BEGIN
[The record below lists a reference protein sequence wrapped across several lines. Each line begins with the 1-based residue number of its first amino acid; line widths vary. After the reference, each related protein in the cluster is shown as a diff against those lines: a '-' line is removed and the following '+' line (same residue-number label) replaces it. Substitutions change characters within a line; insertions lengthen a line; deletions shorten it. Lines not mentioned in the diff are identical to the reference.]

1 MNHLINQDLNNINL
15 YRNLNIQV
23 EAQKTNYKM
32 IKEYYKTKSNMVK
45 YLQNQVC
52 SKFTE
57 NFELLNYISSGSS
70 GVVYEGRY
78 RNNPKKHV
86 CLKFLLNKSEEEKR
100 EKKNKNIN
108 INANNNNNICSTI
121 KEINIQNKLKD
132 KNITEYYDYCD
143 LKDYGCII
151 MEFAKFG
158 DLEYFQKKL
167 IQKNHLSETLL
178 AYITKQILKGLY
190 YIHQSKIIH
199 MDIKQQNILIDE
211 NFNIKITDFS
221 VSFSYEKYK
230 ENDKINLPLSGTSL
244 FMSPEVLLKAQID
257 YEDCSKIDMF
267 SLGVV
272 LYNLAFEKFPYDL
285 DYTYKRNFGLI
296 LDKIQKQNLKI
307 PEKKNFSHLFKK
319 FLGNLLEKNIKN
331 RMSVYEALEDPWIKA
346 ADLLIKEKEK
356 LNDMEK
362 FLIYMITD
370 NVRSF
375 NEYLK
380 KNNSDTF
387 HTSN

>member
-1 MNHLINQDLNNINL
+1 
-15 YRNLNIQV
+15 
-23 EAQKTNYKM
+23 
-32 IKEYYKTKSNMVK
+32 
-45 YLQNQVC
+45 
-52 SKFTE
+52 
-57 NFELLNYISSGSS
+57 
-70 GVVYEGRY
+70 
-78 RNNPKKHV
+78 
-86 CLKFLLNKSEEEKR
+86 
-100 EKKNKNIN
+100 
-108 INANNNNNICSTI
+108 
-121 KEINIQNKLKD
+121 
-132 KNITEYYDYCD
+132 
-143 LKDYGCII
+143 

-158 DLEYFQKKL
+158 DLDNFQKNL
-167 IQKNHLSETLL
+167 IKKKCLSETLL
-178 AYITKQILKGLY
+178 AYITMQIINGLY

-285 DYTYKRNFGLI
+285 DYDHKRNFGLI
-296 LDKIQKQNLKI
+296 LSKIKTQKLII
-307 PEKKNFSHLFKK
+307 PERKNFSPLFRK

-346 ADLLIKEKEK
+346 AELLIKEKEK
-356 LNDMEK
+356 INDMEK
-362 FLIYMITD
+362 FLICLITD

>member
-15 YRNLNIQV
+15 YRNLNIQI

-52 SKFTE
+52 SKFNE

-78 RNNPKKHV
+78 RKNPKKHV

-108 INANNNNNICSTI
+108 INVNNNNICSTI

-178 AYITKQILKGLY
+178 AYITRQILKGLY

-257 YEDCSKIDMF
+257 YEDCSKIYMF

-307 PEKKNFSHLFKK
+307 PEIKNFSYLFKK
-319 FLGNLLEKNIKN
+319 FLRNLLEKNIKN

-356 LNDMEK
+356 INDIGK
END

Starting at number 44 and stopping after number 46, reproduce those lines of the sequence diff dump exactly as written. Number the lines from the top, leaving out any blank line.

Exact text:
+1 
-15 YRNLNIQV
+15 